Tuesday, May 31, 2011

Gaming Vacation and Introduction to 'Food for Powder'

Last December my lovely wife and some of her girlfriends bought tickets to the U2 concert scheduled for Winnipeg this past weekend and so we made the pilgrimage for her to see The Great God Bono late last week. Don't get me wrong, I really like U2, but I have about as much interest in watching a rock concert with 50,000+ sweating, intoxicated, screaming fans as I have with sticking pencils in my eyes, so I quietly bowed out of the 'experience'. (Its funny as 20 years ago I would have probably given a kidney to see them...) Nonetheless, I tagged along so I could visit family and, like a complete geek, game my face off with some of my old pals from The Fawcett Avenue Conscripts

I played two games of 28mm Napoleonics: a largish Anglo-French scenario that I put on for the Conscripts and a smaller Austro-French scrum between Greg and I. (I apologize in advance for the crap photos - I was preoccupied with running the games and so just snapped these shots off when I both had a spare moment and thought of it.)

Here we have two battalion columns from a French infantry brigade negotiating around a muddy field in an attempt to deploy out into line.
After some initial success the French brigade meets a withering fire from British battalions supported by artillery.
For both of these games I used our new rules, Food for Powder which were originally inspired by our modification of Black Powder, but have since evolved beyond that premise to include an assorted mashup of interpreted game mechanics from Shako, Republic to Empire, Lasalle, In the Grand Manner and several other rule sets. Sort of a cafeteria pick-list of Napoleonic rules which together has created an entirely new beast. In point form, Food for Powder features:
  • interleaved player activations to replace the common IGOUGO mechanic;
  • streamlining of play by doing away with both shooting and close combat phases and instead incorporating them within the shared command phase;
  • a reaction mechanism to allow both defensive interdiction fire and countercharges during the opposing player's activation;
  • removal of any annoying (well, to us) saving throw mechanic;
  • rules which allow cavalry the power to harass enemy formations as much by their threat as by their use in pitched melee;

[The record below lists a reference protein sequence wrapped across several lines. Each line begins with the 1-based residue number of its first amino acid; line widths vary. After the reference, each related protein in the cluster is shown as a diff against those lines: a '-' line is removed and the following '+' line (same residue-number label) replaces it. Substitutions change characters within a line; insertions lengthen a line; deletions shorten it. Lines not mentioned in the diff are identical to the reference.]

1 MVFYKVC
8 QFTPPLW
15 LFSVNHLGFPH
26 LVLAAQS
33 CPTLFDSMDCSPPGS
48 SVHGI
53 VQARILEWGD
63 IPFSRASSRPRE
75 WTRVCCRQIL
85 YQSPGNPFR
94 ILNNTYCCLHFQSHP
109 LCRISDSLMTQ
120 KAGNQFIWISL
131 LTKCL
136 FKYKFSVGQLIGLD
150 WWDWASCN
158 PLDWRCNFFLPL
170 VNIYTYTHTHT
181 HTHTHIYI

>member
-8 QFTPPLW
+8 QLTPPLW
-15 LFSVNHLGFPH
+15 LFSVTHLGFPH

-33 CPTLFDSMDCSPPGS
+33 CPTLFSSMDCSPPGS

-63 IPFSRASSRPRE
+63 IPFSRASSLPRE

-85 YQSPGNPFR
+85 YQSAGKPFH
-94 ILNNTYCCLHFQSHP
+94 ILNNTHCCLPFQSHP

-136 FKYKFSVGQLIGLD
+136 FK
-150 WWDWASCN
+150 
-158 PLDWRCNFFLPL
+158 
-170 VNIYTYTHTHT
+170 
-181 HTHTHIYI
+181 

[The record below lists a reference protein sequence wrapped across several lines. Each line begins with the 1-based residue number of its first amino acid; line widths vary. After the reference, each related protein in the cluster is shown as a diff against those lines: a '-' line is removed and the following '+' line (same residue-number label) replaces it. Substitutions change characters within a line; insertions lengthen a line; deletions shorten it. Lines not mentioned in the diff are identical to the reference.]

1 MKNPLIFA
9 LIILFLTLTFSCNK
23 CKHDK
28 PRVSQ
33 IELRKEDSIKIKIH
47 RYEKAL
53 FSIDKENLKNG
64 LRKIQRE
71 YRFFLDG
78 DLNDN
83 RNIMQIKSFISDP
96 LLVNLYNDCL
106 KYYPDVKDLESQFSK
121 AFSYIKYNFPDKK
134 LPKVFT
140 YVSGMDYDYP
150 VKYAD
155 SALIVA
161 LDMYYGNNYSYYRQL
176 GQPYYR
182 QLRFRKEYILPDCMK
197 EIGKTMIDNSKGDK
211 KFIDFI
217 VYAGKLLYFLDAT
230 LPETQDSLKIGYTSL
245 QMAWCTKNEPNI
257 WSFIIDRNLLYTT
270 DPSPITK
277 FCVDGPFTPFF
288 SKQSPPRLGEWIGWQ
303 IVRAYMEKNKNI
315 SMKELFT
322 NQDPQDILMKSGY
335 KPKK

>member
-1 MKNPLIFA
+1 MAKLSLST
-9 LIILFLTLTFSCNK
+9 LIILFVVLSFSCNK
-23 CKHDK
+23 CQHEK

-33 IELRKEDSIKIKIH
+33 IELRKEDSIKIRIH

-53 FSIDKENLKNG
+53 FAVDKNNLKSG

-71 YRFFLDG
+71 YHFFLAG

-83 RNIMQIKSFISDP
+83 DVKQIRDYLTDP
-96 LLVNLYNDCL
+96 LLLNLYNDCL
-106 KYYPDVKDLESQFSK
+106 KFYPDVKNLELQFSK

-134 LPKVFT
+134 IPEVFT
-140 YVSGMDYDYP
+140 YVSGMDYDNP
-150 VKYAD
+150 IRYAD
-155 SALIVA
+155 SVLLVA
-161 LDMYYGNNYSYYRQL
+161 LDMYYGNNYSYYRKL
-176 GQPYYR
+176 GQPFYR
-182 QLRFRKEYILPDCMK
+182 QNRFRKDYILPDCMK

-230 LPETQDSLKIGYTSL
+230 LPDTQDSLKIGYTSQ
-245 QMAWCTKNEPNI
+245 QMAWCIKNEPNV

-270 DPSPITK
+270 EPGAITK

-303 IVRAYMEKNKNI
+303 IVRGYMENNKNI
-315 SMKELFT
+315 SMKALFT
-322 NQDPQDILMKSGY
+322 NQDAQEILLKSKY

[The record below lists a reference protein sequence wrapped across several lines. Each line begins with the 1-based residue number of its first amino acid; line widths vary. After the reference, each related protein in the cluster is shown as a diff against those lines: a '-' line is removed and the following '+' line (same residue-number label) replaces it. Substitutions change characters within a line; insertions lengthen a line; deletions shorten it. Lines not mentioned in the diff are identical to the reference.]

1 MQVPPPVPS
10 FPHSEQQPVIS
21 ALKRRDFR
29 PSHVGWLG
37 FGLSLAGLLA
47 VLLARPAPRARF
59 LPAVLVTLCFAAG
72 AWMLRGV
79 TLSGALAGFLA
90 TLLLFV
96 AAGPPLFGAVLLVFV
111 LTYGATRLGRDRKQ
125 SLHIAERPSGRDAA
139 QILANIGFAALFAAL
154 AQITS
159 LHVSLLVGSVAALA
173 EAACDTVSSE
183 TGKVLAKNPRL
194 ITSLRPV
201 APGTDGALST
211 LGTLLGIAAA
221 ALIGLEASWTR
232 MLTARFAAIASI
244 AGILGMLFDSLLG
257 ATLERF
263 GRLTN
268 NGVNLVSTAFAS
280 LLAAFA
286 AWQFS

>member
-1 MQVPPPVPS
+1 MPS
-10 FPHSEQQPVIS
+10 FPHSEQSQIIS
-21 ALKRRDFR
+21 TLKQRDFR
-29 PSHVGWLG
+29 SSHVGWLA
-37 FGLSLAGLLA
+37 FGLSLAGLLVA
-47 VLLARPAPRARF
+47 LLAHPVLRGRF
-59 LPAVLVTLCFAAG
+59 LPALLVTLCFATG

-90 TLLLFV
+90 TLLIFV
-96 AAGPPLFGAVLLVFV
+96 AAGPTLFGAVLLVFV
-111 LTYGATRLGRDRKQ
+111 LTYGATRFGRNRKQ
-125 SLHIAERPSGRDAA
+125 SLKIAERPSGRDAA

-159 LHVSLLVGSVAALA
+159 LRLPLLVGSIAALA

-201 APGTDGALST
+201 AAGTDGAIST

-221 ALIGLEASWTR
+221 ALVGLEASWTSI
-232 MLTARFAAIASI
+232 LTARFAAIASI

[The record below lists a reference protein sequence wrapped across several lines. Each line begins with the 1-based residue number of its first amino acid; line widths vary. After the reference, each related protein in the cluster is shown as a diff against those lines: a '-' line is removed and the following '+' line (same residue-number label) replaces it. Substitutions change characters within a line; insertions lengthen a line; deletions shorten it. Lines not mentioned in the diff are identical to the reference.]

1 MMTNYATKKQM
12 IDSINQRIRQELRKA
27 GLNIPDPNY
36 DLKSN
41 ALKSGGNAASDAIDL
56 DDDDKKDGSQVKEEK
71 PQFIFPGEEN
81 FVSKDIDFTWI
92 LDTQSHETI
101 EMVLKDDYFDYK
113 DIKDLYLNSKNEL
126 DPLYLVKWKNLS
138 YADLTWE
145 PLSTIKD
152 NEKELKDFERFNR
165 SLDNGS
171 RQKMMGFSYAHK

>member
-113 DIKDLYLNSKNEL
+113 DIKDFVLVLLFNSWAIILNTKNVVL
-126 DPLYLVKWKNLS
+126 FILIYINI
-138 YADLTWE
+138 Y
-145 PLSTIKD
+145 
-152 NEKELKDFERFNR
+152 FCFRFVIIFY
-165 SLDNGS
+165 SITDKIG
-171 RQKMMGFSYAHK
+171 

• replacement of the D6 with a D12 to better smooth the results curve
  • a Quick Reference Sheet with ALL pertinent rules that fits on ONE double sided page.
The rules have been playtested quite a bit over the winter and they seem to hold together quite well, though I'm still coming across areas where some adjustments are required. Nonetheless, from the guys' feedback I noted that they particularly liked:
  • the interleaved activations as it adds tension and requires both sides to be watchful to exploit or react to developing situations;
  • the reaction mechanism as it prevents units from moving into or through a 'beaten zone' with impunity;
  • the casualty system, along with how rallies are handled.
An Austrian advance column catching the French on the move. The cavalry has forced a French battalion into square while the infantry advanced up the center in successive lines.
Grenzers moving into position to screen the advance of the rest of the brigade.
The French are seen here trying desperately to better deploy and break out. Notice the two sections of 12pdrs moving past the village to support the infantry.
The final push for the Austrian infantry who are on the verge of forcing the French brigade to withdraw.
French medium artillery who have just 'convinced' a regiment of Austrian Hussars to withdraw.

This week I'm going to update the rules with some the recent additions and changes with the idea of giving them another 'crucible' of playtests over the coming month. I am hoping to have a digestible copy of the rules ready sometime this early summer for those who may be interested in checking them out for themselves.